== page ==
July 4 2020: Trump and the Crisis

July 4 2020: Trump and the Crisis
Fireworks over Mt. Rushmore, 3 July 2020. PBS video, YouTube

Happy Independence Day, LU Nation.

There will be time and to spare for more words later.  For now, brevity is best.

America and the world are in a crisis beyond what even our extensive civilizational memory can compass.  For those who haven’t yet woken up to that, I wish them the best.  But their blindness can’t be allowed to paralyze the people who can see.

The war we’re in is one that divides soul and spirit.  It comes too near to be fought over the horizon, on someone else’s doorstep, with indirect fire and proclamations that never have to be made good.  Every round, wherever you go, is direct fire, line-of-sight, landing closer and closer to our safe rooms.

Trending: Latest on monitoring Tucker Carlson: Enough to get everybody riled up

The commitment of 1776 was to carve out a sanctuary in which politics and the armed force of the state are to shield us from that.  No matter what rubric they maraud under – religion, ideology, economics, fantasy narratives woven around claims of science – the promise of America was to shield us from parties getting the armed state on their side and breaking windows into our souls.

In America, the purpose of law is to restrain the state in its dealings with the people.  The purpose of government – it says so right there in the Declaration of Independence – is to secure our rights.

We cannot be America if our rights are not secure and the state is unrestrained.  We will have no shelter, and no one on earth will have shelter, from destructive, vindictive conflict that cuts with a two-edged sword through bone and sinew, and divides soul and spirit.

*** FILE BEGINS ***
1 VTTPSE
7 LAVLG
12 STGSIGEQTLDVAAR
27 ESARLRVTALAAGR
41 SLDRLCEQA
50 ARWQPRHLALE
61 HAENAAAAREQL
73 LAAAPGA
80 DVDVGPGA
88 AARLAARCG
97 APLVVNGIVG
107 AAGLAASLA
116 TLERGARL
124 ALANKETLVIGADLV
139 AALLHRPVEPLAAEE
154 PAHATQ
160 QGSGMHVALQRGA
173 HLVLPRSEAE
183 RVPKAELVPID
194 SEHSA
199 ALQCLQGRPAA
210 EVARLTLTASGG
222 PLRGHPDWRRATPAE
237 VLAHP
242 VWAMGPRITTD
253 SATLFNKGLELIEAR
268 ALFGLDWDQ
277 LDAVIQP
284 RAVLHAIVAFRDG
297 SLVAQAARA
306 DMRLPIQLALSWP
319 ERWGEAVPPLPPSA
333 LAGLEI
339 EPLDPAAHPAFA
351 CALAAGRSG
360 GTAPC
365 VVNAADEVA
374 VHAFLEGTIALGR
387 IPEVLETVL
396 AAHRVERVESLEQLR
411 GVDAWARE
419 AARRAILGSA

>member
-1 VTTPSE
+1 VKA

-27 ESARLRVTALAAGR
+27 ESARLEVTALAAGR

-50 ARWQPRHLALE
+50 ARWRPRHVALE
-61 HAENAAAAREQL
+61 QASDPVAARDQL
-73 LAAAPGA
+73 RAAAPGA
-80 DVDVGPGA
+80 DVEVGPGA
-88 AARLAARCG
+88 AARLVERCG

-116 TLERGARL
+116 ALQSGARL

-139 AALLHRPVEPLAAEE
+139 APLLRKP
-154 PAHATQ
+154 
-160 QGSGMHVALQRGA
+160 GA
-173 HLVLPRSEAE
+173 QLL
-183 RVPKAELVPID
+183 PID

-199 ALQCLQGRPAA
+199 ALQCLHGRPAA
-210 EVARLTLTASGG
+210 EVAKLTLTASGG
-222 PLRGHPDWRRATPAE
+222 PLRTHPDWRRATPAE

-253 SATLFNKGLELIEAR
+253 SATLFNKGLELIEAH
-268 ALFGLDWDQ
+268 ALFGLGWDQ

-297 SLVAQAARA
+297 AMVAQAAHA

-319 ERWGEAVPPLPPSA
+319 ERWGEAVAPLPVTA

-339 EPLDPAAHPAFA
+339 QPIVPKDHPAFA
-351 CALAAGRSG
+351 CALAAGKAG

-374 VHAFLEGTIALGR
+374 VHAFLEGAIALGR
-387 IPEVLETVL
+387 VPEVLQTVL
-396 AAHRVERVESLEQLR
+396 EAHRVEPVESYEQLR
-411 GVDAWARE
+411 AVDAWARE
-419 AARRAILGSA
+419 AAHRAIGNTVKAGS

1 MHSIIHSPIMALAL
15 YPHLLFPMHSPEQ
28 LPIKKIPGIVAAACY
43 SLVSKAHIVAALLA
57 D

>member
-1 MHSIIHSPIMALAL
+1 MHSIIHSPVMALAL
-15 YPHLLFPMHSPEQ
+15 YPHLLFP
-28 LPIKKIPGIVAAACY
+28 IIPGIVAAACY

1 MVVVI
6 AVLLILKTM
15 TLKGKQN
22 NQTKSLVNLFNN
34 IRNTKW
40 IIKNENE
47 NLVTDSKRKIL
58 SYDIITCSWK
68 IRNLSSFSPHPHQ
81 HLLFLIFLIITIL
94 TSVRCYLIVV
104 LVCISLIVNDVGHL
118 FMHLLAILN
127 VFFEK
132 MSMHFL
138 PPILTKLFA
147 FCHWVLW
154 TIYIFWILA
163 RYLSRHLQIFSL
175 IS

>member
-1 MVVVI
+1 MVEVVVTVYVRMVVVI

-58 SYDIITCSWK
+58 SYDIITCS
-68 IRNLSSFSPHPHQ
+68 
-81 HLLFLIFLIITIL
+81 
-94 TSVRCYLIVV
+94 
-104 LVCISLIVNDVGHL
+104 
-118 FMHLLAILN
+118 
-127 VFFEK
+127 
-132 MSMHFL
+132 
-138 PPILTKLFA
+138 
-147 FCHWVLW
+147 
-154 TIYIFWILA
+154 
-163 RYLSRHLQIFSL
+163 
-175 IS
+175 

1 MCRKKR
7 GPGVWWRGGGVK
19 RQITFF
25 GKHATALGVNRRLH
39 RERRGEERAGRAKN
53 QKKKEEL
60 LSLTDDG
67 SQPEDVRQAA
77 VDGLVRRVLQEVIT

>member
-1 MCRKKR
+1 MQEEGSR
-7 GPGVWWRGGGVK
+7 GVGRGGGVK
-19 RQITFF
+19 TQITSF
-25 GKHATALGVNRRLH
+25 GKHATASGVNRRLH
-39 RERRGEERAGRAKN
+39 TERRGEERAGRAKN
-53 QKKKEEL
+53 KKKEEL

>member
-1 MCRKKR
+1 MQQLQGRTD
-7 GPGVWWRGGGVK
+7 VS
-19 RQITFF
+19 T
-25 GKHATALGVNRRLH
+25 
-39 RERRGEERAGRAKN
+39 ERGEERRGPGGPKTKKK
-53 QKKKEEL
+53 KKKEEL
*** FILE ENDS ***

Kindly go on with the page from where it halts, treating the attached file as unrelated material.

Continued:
In that existential conflict, President Trump is the only big gun we’ve got firing.  He’s delivering round after round and hitting the target.  If he didn’t say what needs to be said, no one would be heard saying it.

But he does say it.  He said it Friday night, 3 July, 2020.  Nothing honors the legacy of 1776 like speaking the truth about the conflict we are in:  a conflict not with people who express political thoughts through banners and vigils, but with people who seek political power by breaking public order, breaking public institutions, and breaking windows into our souls.

If Trump’s critics had their way, the America of the 1776 commitment would be seeking compromise with hostile fringe groups that literally want to destroy and negate that commitment.  We’d be trying to meet those who want to kill everything we hold dear “halfway.”

But that’s not our mission.  These are the conflicts America is appointed to win.  These conflicts are what America is for.  America needs to remember that, and navigate accordingly.  Trump expressed that on Friday night at Mount Rushmore, by outlining, in effect, his philosophy for prosecuting this conflict.

We win.  They lose.

Here is his speech.  God bless America.  Let freedom ring.

For more conventional 4 July commemorations from years past, see here and here.

J.E. Dyer

J.E. Dyer

J.E. Dyer is a retired Naval Intelligence officer who lives in Southern California, blogging as The Optimistic Conservative for domestic tranquility and world peace. Her articles have appeared at Hot Air, Commentary’s Contentions, Patheos, The Daily Caller, The Jewish Press, and The Weekly Standard.


For your convenience, you may leave commments below using Disqus. If Disqus is not appearing for you, please disable AdBlock to leave a comment.